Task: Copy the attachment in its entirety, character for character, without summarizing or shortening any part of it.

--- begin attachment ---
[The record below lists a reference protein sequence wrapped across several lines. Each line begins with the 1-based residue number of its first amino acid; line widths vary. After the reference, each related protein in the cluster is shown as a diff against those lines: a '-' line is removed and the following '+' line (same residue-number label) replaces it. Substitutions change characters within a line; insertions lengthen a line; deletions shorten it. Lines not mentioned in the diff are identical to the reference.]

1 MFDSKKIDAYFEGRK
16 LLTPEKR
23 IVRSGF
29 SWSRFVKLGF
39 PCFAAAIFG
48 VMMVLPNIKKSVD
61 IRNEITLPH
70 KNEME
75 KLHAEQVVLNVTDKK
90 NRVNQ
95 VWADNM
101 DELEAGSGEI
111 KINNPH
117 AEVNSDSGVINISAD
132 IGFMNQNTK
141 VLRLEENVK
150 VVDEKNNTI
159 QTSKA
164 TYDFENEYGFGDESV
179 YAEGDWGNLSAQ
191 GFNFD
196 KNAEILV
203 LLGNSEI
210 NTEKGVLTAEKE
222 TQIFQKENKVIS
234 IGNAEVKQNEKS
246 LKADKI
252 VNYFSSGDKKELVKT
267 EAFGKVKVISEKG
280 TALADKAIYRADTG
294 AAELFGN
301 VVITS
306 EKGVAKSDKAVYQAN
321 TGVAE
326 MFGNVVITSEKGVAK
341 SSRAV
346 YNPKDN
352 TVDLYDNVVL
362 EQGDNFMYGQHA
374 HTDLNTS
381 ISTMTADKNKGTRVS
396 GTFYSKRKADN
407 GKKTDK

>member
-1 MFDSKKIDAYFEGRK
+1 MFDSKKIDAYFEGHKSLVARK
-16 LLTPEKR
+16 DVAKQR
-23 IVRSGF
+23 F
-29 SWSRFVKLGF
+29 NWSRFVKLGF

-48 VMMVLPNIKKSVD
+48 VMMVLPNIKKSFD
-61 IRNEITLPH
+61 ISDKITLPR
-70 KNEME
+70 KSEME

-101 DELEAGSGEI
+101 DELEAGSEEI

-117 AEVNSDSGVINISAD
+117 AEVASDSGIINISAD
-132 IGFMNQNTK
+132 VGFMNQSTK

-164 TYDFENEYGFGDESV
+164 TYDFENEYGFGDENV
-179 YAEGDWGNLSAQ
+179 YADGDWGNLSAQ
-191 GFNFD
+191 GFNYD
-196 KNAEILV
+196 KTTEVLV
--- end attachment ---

[The record below lists a reference protein sequence wrapped across several lines. Each line begins with the 1-based residue number of its first amino acid; line widths vary. After the reference, each related protein in the cluster is shown as a diff against those lines: a '-' line is removed and the following '+' line (same residue-number label) replaces it. Substitutions change characters within a line; insertions lengthen a line; deletions shorten it. Lines not mentioned in the diff are identical to the reference.]

1 MFDSKKIDAYFEGRK
16 LLTPEKR
23 IVRSGF
29 SWSRFVKLGF
39 PCFAAAIFG
48 VMMVLPNIKKSVD
61 IRNEITLPH
70 KNEME
75 KLHAEQVVLNVTDKK
90 NRVNQ
95 VWADNM
101 DELEAGSGEI
111 KINNPH
117 AEVNSDSGVINISAD
132 IGFMNQNTK
141 VLRLEENVK
150 VVDEKNNTI
159 QTSKA
164 TYDFENEYGFGDESV
179 YAEGDWGNLSAQ
191 GFNFD
196 KNAEILV
203 LLGNSEI
210 NTEKGVLTAEKE
222 TQIFQKENKVIS
234 IGNAEVKQNEKS
246 LKADKI
252 VNYFSSGDKKELVKT
267 EAFGKVKVISEKG
280 TALADKAIYRADTG
294 AAELFGN
301 VVITS
306 EKGVAKSDKAVYQAN
321 TGVAE
326 MFGNVVITSEKGVAK
341 SSRAV
346 YNPKDN
352 TVDLYDNVVL
362 EQGDNFMYGQHA
374 HTDLNTS
381 ISTMTADKNKGTRVS
396 GTFYSKRKADN
407 GKKTDK

>member
-1 MFDSKKIDAYFEGRK
+1 MFDSKKIDAYFEGHKSLVARK
-16 LLTPEKR
+16 DVAKQR
-23 IVRSGF
+23 F
-29 SWSRFVKLGF
+29 NWSRFVKLGF

-48 VMMVLPNIKKSVD
+48 VMMVLPNIKKSFD
-61 IRNEITLPH
+61 ISDKITLPR
-70 KNEME
+70 KSEME

-101 DELEAGSGEI
+101 DELEAGSEEI

-117 AEVNSDSGVINISAD
+117 AEVASDSGIINISAD
-132 IGFMNQNTK
+132 VGFMNQSTK

-164 TYDFENEYGFGDESV
+164 TYDFENEYGFGDENV
-179 YAEGDWGNLSAQ
+179 YADGDWGNLSAQ
-191 GFNFD
+191 GFNYD
-196 KNAEILV
+196 KTTEVLV